Spaces for Children: what NeuroArchitecture can teach us

By Andréa de Paiva

Have you ever stopped to think about the effects that the physical environment can have on us will not necessarily be the same on a child? Throughout development, the brain undergoes a series of intense transformations. Therefore, their vulnerability to the stimuli of the space around them changes in different periods of childhood and adolescence. In today's article, we will talk about how NeuroArchitecture can help us to understand some of the developing brain particularities in order to create better environments for children.

NeuroArchitecture and children environment
Imagem de Daniela Dimitrova por Pixabay

When studying the brain and behavior, it is important to keep in mind that the development process transforms our brain and its functioning significantly over time. In this sense, the effects that the same environment can generate in young adults will not necessarily be the same as in children (or in the elderly!). More than that, the brain does not develop uniformly throughout childhood.

What neuroscience has been showing is that there are several "windows of development", or "sensitive periods", in which different neuronal systems mature [1]. In other words, children will not always be affected in the same way by the environment. Depending on age, the brain will be at a different stage of development. For example, only between 4 and 5 years of age do children begin to learn that other people have feelings and thoughts different from their own, which is known as theory of mind [2].

In relation to the environment, younger children are able to build a mental representation of known spaces, but the ability to integrate the different parts of this representation is not yet developed. Therefore, they have difficulty using navigation strategies such as the selection of landmarks or even a map to navigate in unknown places. Only around 12 years of age children refine their spatial orientation and navigation strategies [3]. Therefore, when creating complex environments such as schools and children's hospitals, it is important to think of different sensory cues that can help children feel safe and be able to navigate with some independence. This not only facilitates the use of these spaces, but it can also contribute to the child being stimulated and better developing navigation skills.

It is worth mentioning that despite the high levels of plasticity throughout these development windows, our brain maintains part of its capacity for transformation throughout life. The "sensitive period", however, represents an even greater sensitivity to stimuli in the environment, allowing some neuronal systems to be shaped by the experience of individuals.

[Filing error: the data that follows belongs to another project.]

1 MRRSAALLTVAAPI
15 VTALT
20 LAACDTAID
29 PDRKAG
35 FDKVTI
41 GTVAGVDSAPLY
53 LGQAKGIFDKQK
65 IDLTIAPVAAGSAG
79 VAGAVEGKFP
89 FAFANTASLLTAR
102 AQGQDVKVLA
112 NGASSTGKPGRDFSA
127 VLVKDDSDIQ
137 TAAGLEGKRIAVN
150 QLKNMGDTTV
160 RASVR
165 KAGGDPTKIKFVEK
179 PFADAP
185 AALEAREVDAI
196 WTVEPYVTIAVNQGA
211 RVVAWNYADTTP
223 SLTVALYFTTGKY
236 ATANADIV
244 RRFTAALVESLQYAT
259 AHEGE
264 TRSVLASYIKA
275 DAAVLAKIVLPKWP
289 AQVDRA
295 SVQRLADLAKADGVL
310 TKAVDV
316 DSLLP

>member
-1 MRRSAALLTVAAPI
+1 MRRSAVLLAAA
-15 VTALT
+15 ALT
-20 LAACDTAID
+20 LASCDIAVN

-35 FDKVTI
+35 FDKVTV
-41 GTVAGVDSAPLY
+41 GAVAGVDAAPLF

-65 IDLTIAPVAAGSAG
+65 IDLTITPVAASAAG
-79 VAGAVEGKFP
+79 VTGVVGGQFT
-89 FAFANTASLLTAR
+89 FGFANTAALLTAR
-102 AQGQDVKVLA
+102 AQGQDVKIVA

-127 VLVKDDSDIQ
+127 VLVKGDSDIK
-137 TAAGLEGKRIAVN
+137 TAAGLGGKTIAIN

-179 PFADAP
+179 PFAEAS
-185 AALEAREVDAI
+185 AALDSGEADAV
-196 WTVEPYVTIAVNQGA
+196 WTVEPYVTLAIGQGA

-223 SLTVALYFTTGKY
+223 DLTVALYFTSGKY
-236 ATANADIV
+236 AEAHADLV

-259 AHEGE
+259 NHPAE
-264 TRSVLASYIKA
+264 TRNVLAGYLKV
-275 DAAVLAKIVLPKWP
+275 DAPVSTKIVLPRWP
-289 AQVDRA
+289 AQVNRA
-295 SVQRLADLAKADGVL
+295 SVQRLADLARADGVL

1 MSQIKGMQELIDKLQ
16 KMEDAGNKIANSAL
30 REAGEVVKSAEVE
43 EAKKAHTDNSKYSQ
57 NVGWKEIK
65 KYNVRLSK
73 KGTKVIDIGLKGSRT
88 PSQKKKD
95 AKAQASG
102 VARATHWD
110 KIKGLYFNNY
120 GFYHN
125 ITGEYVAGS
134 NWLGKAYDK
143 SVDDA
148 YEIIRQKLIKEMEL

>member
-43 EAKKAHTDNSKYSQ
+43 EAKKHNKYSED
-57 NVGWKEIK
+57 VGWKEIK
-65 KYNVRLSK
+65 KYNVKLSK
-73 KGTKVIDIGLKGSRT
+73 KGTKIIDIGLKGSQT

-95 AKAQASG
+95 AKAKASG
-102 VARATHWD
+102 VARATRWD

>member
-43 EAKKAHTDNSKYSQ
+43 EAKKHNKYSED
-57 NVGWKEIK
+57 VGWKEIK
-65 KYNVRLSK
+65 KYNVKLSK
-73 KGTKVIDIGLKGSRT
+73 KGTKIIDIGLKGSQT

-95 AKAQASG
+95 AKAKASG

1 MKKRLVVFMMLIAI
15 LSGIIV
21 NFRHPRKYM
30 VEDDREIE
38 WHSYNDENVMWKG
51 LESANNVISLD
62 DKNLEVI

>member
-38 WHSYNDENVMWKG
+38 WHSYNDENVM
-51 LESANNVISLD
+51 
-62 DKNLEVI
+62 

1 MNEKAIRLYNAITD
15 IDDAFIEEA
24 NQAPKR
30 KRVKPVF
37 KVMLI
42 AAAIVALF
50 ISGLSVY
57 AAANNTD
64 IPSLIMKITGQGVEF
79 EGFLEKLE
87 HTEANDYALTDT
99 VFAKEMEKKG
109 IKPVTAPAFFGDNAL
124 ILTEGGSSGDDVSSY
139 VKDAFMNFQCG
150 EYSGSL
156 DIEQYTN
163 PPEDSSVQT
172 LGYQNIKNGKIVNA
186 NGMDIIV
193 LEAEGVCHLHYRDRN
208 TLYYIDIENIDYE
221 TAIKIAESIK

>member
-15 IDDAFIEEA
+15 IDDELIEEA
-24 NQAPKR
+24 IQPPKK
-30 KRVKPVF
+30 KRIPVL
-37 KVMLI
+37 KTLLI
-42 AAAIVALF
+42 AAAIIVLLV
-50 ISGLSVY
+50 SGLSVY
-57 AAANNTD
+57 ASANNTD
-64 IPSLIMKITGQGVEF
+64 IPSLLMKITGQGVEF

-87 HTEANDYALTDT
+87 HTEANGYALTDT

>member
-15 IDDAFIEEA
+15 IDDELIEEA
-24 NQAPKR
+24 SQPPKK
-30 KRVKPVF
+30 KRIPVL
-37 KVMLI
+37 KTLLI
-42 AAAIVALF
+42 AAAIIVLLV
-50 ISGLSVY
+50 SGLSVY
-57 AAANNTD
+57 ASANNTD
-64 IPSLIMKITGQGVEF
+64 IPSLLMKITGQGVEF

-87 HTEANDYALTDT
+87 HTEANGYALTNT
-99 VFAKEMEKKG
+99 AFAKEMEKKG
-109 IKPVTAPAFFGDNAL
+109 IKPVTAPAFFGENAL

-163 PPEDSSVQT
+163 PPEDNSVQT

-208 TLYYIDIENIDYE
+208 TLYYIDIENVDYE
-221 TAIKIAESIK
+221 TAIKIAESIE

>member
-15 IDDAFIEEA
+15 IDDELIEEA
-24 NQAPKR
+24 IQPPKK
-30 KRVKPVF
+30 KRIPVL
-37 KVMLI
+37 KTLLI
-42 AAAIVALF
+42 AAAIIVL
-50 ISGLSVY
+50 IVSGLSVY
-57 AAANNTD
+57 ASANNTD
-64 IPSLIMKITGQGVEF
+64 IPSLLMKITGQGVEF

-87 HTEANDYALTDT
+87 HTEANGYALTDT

For the application of NeuroArchitecture in children's environments, we need to keep in mind, first of all, that the development of some brain areas related to sensory processing only happens if adequate stimuli are received. For example, the 1981 Nobel Prize winners in Physiology and Medicine, David Hubel and Torsten Wiesel, found that when covering the eyes of newborn kittens throughout the postnatal period, a change in some basic patterns of visual cortex functioning occurs, resulting in the inability to see even after removing the cover [4]. Certain skills depend on experience for the brain to develop normally, especially in the postnatal period. That is, we need some basic stimuli during certain windows of sensitivity to ensure proper brain development [6]. If we do not receive this stimulus in time, the areas of the brain that needed it to mature do not develop as they should. Hubel and Wiesel's studies of kittens illustrate this situation.

On the other hand, Professor Stanley Graven realized that over-stimulation in neo-natal ICUs was detrimental to the development of babies, especially premature ones. Before, ICUs were designed with a focus on the needs of nurses and doctors. That is, the lighting was strong so that any changes in the babies were noticed. And the noise of machines like air conditioning and speakers was constant. But this excess of continuous stimulation, in the case of newborns, could hinder the development of the senses of sight and hearing, resulting in less efficiency of them throughout life [5].

Researcher William Greenough, when studying the developing brain, realized that creating laboratory animals in impoverished cages (cages in the standard laboratory model) or in enriched cages (larger cages where the entire litter is kept, with toys exchanged regularly) affects the development of various brain structures and functions. Animals brought up in complex environments have a denser cortex, an increased number of cells supporting neurons (such as glial cells) and even an increased complexity of the cerebral vascular system [7]. More than that, many of the effects of developing in a complex environment persist even when the animal returns to poorer conditions. In other words, it is important to ensure that environments where children will spend more time, such as the school and bedroom, for example, are rich in stimuli that contribute to healthy development.

The environments where children develop and thrive also have another important function: supporting the creation of a sense of identity. It is during childhood and adolescence that we build our basic memory bank that will guide our behavior throughout life. Part of these memories will be part of our autobiographical self [8], which consists of